The father of the special subject of this sketch was George Washington Doolittle, who was born in Burlington, Conn., before his father's removal to the Empire State, and at the age of twelve was bound out as apprentice to a wool spinner and dyer, Charles W. Booth, in Hobart, Delaware County. At twenty he was able to work for himself in the town of Walpole, Norfolk County, Mass.; but after a time he came to Griffin's Corners, to be in business with his father. Here he remained till his retirement from active life. In 1841, February 4, he was married to Sally Jane, the daughter of an enterprising farmer, Joseph Dodge, whose wife was Sally Burgin. George and Sally J. Doolittle had children, whose record in brief is as follows: Mary Doolittle married Allen L. Myers, agent of the Kingston granite quarry, and has one child. Erastus D. is the miller at Fleischmanns. Clara Doolittle is the wife of Fletcher Hill, of Prattville, and has borne seven children, of whom four are living. Allen Sanford Doolittle lives at Griffin's Corners, and has one child by his wife, Clara Todd. Loretta Doolittle is the wife of C. H. Vermilya, sketched in another section, the station agent at Griffin's Corners, but has no children. Martha Frances and Olive Burgin Doolittle have passed into the better land. Their father was the Republican Postmaster in Clovesville fourteen years, and in religious matters was a free-thinker.

Erastus Dodge Doolittle bears his mother's family name. He went to the district school awhile, and then began carving out his own fortune. In 1871, at the age of twenty-four, he began working for his father in the carding-mills. Subsequently he purchased of John Vandermark the site of the old mill which Grandfather Doolittle had built long before; and then he began grinding corn, wheat, buckwheat, and fertilizers on his own account, besides doing a great deal of custom work. The products are shipped to many places, but mostly to Maryland and Washington. In the decade from 1875 to 1885 Mr. Doolittle did an immense business, and is still shipping a hundred tons of buckwheat flour southward every winter. In addition to his mill he owns the store on the opposite side of the street, and a blacksmithy and cooper's shop near by. His wife, Elizabeth Jane Person, was born January 11, 1842. She was the daughter of John A. and Mary (Osterhoudt) Person, of Clovesville, where the father, a Democrat, kept a store and hotel, and was foremost in all local affairs. He died in middle life, aged forty-eight, leaving three children--Charles, George, and Elizabeth. His widow was married the second time to Judge W. A. Ten Broeck, of whom a separate sketch may be found in the volume.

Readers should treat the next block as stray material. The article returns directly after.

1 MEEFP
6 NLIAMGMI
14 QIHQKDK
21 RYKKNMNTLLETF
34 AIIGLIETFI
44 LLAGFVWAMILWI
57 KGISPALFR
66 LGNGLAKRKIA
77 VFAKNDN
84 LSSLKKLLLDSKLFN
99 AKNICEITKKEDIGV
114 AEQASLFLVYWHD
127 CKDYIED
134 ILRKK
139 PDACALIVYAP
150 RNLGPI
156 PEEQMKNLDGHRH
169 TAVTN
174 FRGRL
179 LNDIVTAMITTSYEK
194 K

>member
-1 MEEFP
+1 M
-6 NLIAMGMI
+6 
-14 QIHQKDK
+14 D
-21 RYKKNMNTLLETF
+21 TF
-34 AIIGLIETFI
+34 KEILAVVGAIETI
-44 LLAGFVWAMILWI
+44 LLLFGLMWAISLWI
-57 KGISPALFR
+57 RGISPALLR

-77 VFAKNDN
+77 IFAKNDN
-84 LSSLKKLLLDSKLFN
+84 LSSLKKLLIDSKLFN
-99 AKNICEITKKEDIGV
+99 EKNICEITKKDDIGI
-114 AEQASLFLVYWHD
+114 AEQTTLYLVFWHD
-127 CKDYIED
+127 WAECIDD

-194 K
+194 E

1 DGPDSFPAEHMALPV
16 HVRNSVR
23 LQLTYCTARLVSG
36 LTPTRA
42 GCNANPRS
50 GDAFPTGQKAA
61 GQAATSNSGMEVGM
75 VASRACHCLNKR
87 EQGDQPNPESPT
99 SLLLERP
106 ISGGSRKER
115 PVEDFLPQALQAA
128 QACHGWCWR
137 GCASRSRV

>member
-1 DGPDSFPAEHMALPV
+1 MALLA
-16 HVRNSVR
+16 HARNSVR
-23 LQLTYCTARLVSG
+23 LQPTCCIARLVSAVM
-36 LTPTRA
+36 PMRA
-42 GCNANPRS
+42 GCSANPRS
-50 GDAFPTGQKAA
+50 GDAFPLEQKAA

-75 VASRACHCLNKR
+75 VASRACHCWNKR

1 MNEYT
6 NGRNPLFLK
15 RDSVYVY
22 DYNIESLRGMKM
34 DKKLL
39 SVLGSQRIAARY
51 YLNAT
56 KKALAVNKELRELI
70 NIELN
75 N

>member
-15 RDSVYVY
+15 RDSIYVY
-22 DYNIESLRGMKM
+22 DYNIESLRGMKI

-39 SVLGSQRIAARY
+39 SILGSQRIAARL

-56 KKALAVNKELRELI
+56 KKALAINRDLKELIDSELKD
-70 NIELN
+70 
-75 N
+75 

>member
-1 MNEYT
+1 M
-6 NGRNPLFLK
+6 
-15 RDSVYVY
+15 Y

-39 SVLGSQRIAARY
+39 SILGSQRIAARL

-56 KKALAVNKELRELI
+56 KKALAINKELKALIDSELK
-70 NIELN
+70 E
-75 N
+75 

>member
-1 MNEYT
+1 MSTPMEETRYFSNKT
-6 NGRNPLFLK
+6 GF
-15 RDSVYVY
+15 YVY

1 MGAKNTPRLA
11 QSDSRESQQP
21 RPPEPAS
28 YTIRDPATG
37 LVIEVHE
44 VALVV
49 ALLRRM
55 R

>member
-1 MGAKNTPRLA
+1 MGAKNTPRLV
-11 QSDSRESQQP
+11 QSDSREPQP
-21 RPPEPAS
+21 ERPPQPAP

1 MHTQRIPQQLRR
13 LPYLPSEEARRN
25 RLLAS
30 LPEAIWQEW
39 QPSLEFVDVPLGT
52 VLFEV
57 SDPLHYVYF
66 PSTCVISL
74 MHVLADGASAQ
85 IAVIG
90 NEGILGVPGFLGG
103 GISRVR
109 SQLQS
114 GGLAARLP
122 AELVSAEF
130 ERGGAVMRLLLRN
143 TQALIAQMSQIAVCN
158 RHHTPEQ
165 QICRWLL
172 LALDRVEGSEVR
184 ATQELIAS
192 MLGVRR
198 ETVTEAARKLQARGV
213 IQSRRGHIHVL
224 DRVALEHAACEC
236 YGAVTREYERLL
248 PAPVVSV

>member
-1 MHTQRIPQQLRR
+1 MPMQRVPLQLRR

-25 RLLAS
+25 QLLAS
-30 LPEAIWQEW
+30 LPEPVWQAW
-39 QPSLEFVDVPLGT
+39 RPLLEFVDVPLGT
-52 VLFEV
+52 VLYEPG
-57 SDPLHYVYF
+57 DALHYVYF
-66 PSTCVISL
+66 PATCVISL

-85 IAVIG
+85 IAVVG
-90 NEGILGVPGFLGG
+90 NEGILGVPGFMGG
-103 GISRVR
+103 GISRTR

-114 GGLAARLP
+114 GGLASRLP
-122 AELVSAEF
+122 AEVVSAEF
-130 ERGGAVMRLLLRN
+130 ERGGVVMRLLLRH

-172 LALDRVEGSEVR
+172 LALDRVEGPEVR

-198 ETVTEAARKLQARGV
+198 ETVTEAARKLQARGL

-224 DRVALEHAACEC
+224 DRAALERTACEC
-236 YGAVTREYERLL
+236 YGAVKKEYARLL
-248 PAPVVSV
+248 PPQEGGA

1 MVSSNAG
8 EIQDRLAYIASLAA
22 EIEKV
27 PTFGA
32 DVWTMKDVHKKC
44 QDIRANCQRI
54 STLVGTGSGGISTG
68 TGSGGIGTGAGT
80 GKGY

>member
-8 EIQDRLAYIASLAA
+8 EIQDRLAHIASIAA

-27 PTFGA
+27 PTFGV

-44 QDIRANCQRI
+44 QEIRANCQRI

Mr. and Mrs. Erastus D. Doolittle have been blessed with nine children, of whom six are still on the earth. George Person Doolittle was born February 29, 1870, married Ada Jenkins, has one child, and has lived at Fleischmanns and in Stamford. Mary Doolittle was born December 19, 1874; Kate Doolittle on February 28, 1878; Anna on January 22, 1880; Frank on April 9, 1882; Joseph on January 11, 1889. Charles, Allen, and Freddy died in childhood. In politics their father is a Republican, and his religion is practical rather than theological.

The life-like portrait of Mr. Doolittle on a preceding page shows a vigorous scion of good New England stock, a man yet in the prime of life, whose career has been characterized by industry, growth, and prosperity.